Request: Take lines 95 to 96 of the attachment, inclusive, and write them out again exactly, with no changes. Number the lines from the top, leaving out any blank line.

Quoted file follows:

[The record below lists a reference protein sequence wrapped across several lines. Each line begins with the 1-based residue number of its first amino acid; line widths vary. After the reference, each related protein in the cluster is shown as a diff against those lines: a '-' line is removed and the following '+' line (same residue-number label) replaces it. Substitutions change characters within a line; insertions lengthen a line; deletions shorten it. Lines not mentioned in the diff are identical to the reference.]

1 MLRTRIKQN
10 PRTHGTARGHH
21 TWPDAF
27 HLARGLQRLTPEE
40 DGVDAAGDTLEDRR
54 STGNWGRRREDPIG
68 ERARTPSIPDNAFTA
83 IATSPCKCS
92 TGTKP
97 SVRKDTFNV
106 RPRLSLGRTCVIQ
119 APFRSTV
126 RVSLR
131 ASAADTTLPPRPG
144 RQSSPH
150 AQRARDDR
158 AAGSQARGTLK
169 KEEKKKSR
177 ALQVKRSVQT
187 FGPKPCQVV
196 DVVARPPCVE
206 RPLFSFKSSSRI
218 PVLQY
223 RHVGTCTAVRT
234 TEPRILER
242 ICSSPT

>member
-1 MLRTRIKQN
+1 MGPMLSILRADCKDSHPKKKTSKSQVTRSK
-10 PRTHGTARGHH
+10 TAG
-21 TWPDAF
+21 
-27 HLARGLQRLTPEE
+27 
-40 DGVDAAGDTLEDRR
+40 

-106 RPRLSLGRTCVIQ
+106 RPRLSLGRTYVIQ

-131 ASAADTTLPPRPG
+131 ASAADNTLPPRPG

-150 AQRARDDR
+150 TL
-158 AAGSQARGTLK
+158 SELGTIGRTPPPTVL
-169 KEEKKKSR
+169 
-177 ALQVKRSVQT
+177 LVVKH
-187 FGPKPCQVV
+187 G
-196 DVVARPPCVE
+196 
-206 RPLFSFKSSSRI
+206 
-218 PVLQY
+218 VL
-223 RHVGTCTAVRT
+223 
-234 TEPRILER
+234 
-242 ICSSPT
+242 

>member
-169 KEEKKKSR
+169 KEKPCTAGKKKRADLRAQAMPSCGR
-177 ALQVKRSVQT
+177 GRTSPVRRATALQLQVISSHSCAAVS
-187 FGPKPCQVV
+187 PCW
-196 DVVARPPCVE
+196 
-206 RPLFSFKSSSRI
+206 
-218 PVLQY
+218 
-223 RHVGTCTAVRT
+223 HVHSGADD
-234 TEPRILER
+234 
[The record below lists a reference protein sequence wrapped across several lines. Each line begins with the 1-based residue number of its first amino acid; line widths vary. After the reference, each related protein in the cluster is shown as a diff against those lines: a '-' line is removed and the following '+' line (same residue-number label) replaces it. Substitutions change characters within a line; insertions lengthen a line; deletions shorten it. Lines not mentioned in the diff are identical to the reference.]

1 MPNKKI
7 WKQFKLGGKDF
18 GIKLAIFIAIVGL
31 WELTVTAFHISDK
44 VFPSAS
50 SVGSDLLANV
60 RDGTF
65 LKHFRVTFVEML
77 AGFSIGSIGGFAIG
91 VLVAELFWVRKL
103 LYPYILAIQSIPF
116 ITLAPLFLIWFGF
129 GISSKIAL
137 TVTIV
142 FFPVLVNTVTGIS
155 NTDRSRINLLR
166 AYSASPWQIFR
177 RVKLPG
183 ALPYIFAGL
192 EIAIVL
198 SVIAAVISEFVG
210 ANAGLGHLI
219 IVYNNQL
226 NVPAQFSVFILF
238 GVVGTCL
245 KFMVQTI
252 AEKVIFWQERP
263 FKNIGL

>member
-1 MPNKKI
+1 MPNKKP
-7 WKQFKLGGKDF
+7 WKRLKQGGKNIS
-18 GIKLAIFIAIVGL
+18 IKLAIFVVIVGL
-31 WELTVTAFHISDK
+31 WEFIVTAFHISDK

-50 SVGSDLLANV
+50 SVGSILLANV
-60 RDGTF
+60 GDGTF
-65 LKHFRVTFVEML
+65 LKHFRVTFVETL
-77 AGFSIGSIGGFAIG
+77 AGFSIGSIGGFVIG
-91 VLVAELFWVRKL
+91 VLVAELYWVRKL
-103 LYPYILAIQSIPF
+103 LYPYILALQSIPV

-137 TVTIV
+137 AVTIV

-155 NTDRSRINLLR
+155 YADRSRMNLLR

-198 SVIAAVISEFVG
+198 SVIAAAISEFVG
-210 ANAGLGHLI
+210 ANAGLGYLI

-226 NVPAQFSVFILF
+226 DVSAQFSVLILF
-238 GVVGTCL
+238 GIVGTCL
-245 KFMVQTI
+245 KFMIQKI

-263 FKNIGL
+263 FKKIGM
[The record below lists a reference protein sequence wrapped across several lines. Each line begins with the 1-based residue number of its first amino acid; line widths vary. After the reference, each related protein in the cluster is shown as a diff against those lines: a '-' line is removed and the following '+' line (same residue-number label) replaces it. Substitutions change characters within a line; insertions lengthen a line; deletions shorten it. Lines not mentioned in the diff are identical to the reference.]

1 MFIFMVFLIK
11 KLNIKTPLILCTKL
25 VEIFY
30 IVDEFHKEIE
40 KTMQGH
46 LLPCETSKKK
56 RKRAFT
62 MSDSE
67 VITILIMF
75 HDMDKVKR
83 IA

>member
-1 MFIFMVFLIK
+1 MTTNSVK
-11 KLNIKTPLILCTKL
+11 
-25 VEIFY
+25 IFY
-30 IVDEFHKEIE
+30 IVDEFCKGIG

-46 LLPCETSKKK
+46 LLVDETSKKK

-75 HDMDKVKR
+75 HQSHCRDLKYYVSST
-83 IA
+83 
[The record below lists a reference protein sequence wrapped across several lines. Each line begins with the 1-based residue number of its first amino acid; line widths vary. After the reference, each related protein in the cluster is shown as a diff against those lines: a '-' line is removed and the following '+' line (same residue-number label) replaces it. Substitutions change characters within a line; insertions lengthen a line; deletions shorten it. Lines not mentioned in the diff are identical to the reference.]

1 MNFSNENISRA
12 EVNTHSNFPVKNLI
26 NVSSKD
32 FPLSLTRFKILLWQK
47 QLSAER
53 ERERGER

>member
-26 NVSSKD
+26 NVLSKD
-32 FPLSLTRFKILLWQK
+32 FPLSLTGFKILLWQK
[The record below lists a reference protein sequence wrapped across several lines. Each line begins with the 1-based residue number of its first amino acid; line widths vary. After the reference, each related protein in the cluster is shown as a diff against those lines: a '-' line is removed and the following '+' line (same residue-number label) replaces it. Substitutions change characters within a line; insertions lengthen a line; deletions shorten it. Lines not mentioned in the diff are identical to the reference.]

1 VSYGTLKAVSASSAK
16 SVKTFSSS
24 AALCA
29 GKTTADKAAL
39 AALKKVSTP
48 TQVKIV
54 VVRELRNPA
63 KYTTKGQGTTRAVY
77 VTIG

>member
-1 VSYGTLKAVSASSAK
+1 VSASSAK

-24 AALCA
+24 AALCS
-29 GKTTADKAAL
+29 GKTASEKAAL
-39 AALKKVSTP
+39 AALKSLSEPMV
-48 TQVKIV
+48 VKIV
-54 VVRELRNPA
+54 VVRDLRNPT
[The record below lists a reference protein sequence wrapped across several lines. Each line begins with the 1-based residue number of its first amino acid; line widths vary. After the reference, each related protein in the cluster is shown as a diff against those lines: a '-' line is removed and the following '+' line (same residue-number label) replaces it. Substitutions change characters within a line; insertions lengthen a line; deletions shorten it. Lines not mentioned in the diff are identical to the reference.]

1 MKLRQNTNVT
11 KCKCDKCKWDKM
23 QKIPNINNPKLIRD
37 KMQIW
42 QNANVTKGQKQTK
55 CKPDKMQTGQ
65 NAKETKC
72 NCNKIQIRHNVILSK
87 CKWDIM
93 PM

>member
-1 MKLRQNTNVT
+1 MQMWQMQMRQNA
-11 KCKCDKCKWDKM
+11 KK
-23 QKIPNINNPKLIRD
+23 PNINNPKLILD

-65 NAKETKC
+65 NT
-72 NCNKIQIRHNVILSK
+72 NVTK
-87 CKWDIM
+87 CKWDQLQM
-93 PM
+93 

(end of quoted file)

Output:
129 GISSKIAL
137 TVTIV